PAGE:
Miller, William R. and Rollnick, Stephen (2002). Motivational Interviewing: Preparing People for Change (2nd ed.). New York, NY: Guilford Press

American Psychiatric Association (2000).  Diagnostic and Statistical Manual of Mental Disorders DSM-IV-TR (4th ed.).  Washington, D. C.:  American Psychiatric Association.

Handouts from the American Society of Addiction Medicine placement criteria and associated treatment needs.

X.    Methods of Evaluating Student Progress

Grades will be based on class participation, written assignments, exams and classroom role-plays.  Examinations will be given to determine competency in required skills.

XI.   Other Course Information

If you have a documented learning, psychological, or physical disability you may be entitled to reasonable academic accommodations or services. To request accommodations or services, contact the Access and Disability Resource Center at the Des Plaines or Skokie campus. All students are expected to fulfill essential course requirements. The College will not waive any essential skill or requirement of a course or degree program.

Oakton Community College is committed to maintaining a campus environment emphasizing the dignity and worth of all members of the community, and complies with all federal and state Title IX requirements.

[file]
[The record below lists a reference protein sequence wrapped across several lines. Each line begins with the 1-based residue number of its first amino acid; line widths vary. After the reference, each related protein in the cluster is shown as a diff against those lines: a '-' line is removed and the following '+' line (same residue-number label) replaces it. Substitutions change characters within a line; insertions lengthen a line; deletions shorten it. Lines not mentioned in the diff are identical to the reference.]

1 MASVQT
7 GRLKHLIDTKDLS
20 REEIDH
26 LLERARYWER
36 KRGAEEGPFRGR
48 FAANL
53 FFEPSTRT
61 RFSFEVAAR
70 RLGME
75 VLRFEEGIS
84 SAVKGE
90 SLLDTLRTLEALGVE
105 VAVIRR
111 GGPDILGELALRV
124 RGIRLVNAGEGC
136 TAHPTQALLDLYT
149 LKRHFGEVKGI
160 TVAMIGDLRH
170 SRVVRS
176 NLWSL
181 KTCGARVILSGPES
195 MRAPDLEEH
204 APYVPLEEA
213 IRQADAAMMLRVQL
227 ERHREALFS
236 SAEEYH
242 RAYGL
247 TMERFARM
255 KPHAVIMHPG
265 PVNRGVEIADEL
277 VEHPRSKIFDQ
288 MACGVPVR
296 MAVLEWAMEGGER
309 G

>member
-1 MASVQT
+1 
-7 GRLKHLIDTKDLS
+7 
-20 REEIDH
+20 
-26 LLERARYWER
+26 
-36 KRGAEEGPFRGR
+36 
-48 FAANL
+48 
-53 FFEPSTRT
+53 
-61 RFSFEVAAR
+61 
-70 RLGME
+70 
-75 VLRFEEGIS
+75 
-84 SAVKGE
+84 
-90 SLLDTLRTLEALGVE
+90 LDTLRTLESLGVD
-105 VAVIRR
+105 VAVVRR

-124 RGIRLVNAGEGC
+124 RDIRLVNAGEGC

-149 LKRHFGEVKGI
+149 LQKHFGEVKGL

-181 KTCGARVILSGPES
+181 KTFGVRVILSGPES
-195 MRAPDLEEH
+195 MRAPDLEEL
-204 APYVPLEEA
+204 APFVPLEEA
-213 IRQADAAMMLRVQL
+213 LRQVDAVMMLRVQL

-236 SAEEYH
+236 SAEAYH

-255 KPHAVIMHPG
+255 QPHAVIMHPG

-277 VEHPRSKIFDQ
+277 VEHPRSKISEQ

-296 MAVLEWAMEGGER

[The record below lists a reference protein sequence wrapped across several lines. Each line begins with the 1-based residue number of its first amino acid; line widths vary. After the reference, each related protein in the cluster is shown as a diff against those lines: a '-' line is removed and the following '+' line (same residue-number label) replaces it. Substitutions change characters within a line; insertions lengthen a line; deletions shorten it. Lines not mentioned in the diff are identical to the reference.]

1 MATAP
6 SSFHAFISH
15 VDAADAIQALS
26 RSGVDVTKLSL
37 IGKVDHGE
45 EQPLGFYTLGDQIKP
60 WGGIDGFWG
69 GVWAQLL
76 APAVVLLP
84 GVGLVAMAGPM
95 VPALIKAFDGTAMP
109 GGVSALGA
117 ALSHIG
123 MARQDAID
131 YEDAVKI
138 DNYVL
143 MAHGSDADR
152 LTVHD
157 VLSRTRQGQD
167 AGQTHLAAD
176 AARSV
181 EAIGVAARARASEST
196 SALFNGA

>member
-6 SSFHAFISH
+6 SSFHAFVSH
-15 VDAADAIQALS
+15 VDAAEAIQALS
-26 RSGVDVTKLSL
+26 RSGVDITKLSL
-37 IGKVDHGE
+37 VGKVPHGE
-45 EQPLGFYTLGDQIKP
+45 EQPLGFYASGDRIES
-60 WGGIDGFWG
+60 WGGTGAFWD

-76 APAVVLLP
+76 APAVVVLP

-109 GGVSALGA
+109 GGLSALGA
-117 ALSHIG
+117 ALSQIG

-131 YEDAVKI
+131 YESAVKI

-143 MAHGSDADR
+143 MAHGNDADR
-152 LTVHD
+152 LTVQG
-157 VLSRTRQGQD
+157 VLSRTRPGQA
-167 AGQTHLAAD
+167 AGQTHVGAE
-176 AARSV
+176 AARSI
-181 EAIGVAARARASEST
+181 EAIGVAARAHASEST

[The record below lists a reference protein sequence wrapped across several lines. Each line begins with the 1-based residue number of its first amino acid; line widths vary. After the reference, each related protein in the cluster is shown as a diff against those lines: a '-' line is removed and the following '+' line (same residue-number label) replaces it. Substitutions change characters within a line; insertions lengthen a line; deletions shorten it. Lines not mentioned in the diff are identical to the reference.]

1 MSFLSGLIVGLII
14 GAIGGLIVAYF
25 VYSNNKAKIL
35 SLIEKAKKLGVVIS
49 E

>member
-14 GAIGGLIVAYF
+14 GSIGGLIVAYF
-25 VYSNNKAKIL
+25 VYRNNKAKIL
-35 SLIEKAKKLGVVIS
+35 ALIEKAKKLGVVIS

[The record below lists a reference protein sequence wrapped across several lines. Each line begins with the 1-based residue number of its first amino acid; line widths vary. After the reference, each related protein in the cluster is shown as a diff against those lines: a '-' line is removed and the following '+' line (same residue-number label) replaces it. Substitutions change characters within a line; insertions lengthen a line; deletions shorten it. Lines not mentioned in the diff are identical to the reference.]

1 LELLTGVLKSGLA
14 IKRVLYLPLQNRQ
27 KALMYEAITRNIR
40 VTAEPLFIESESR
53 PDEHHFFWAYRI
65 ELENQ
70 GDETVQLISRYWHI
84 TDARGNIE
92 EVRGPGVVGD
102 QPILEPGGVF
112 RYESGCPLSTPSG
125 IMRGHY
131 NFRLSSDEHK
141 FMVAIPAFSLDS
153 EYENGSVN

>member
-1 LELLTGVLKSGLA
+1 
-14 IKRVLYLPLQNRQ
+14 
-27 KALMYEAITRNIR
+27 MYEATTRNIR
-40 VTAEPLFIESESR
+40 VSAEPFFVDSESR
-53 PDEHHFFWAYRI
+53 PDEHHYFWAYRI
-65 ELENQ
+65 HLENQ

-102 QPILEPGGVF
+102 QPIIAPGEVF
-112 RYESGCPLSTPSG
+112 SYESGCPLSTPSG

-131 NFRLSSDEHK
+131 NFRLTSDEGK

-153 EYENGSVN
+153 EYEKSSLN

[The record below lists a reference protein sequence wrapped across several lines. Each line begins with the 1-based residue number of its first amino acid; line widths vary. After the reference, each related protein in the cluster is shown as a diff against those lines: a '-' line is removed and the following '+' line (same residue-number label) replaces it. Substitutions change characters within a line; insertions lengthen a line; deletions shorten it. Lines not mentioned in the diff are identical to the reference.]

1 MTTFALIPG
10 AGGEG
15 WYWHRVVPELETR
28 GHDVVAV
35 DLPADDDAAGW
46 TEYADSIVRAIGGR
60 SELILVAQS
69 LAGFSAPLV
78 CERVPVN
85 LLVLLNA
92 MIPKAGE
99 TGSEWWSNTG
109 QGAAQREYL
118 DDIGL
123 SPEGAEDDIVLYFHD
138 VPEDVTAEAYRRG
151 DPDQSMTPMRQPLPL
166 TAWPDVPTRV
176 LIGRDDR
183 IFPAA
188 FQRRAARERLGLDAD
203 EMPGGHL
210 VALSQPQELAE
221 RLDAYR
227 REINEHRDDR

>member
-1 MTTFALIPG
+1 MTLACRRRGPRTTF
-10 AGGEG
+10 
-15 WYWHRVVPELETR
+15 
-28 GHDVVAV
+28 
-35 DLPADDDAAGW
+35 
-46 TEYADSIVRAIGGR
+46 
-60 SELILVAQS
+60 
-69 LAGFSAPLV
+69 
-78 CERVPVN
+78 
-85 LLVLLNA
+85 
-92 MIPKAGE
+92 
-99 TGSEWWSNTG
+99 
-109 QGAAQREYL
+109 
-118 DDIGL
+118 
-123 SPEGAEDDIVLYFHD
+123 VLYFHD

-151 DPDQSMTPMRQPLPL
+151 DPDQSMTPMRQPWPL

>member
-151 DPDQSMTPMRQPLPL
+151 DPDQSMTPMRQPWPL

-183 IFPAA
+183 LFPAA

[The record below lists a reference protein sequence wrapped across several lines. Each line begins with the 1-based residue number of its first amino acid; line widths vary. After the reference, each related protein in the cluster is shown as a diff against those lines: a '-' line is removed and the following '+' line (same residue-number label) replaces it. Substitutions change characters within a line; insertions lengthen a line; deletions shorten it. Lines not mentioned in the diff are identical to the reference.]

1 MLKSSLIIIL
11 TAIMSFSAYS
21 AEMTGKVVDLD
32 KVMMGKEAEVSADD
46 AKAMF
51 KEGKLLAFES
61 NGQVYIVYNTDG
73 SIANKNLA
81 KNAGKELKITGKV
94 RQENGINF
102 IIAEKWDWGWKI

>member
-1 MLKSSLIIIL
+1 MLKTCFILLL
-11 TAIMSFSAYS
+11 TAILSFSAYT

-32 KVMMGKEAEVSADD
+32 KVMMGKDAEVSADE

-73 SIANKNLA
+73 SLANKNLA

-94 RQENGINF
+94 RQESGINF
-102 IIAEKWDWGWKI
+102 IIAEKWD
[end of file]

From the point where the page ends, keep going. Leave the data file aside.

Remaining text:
Resources and support for
  • pregnancy-related and parenting accommodations; and
  • victims of sexual misconduct
can be found at

Resources and support for LGBTQ+ students can be found at

Electronic video and/or audio recording is not permitted during class unless the student obtains written permission from the instructor. In cases where recordings are allowed, such content is restricted to personal use only. Any distribution of such recordings is strictly prohibited. Personal use is defined as use by an individual student for the purpose of studying or completing course assignments.

For students who have been approved for audio and/or video recording of lectures and other classroom activities as a reasonable accommodation by Oakton’s Access Disabilities Resource Center (ADRC), applicable federal law requires instructors to permit those recordings. Such recordings are also limited to personal use. Any distribution of such recordings is strictly prohibited.

Violation of this policy will result in disciplinary action through the Code of Student Conduct.